Israel Adds Booster Requirement to COVID-19 Vaccine Passport

Lorenz Duchamps
By Lorenz Duchamps
October 7, 2021Middle East
Israel Adds Booster Requirement to COVID-19 Vaccine Passport
A health worker prepares a dose of a vaccine in the Israeli town of Rishon Lezion, on Aug. 13, 2021. (Ahmad Gharabli/AFP via Getty Images)

Israel is moving towards tightening the requirements of its COVID-19 “green pass” that is required to enter restaurants, clubs, gyms, hotels, among many other indoor settings by adding a booster shot.

The new vaccine passport was announced by officials on Oct. 3 and will become available to people who have received the third dose of a government-approved COVID-19 vaccine or recently recovered from the disease.

The passport that proves vaccination against the CCP (Chinese Communist Party) virus is dubbed a “green pass” in Israel. The CCP virus causes the disease COVID-19.

Israel’s new system will replace its previous one that required just two shots to become eligible for a green pass. Under the new rules, Israeli citizens will have to prove they had a booster shot after their previous two doses expired after six months.

People who decide not to get a booster shot are still able to enter venues with a negative PCR or antigenic test, according to a press release by Israel’s Ministry of Health.

The new policy means that about two million people risk losing their vaccination passports in the days to come, prompting scores of protesters to take to Israeli streets in demonstrations around the country against the government’s new system.

NTD Photo
A convoy of cars slow down the traffic as they staged a demonstration against the Health Ministry’s “green pass” restrictions, on Ayalon highway, in Tel Aviv, Israel, on Oct. 3, 2021. (Oded Balilty/AP Photo)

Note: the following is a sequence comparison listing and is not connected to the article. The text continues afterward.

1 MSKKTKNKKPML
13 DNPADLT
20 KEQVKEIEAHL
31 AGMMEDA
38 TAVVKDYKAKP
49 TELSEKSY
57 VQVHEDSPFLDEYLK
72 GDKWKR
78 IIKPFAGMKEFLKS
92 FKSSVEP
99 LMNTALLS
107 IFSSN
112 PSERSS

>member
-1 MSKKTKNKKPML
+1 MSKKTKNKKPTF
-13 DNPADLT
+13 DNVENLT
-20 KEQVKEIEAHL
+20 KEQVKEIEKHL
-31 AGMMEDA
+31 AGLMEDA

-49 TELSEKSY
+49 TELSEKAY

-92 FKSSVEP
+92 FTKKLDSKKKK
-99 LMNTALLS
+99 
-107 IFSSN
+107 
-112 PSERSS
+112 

“We are totally against any forced vaccinations, or any forced medications, and we are totally against doing anything to our children and grandchildren that we don’t agree with,” Sarah Felt, who protested over the weekend along the main highway connecting Jerusalem and Tel Aviv, told The Associated Press.

About 37 percent of Israel’s 9.4 million population has received a booster shot. The number of patients hospitalized with the CCP virus and who are in serious condition has been dropping in recent days.

Since Oct. 5, store owners or event organizers in the country also had to start scanning a customer’s digital barcode before allowing entry. There will be some exemptions, such as museums and libraries.

“The new green label will enable the management of an ongoing life routine, when the economy is open and fully operational, including the education system,” the country’s health ministry said.

Israel is the first country to make booster shots a requirement before being allowed access to a vaccination passport.

The country started giving booster shots to risk groups in July and by the end of August expanded its campaign to include anyone above the age of 12, five months or more after a second dose.

Reuters contributed to this report.

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